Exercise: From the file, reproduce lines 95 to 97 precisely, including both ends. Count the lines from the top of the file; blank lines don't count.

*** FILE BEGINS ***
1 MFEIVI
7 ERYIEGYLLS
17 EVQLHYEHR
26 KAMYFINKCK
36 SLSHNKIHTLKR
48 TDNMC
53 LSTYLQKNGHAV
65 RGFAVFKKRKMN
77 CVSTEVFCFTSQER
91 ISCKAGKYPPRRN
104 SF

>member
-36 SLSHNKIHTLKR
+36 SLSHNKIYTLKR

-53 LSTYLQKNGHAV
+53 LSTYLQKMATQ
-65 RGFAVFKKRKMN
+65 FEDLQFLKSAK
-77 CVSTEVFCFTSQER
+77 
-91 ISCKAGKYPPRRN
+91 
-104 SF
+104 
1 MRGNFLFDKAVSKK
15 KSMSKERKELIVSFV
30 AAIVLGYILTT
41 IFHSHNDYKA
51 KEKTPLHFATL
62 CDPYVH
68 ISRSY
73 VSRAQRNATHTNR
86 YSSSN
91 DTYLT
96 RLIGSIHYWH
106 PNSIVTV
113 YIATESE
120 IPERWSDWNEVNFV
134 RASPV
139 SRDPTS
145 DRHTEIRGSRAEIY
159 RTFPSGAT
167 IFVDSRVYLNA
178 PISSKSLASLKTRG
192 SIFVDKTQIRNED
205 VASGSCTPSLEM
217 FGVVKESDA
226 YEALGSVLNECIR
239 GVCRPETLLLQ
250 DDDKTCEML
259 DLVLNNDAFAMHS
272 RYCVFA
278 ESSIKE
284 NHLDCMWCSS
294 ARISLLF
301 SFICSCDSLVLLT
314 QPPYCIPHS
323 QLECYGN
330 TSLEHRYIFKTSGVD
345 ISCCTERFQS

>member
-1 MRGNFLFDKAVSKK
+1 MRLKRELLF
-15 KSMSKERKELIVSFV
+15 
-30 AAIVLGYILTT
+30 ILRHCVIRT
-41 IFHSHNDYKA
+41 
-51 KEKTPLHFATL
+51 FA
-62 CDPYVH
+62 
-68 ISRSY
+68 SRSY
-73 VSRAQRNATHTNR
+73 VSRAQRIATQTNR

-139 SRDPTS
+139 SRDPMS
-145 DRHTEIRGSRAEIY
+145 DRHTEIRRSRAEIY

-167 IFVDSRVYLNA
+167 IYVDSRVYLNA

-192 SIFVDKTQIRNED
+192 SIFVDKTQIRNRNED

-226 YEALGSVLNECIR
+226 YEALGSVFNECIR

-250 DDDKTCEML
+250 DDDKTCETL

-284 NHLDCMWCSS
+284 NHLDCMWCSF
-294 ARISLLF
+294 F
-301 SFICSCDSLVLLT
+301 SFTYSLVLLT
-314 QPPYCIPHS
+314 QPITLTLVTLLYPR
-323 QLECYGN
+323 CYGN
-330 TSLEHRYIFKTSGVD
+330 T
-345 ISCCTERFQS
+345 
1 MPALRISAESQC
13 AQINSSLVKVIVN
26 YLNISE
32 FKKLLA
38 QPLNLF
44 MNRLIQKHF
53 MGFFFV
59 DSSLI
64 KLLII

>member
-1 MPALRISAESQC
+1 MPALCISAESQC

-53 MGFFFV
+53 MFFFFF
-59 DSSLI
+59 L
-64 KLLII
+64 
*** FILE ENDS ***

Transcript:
+301 SFTYSLVLLT
-314 QPPYCIPHS
+314 QPITLTLVTLLYPR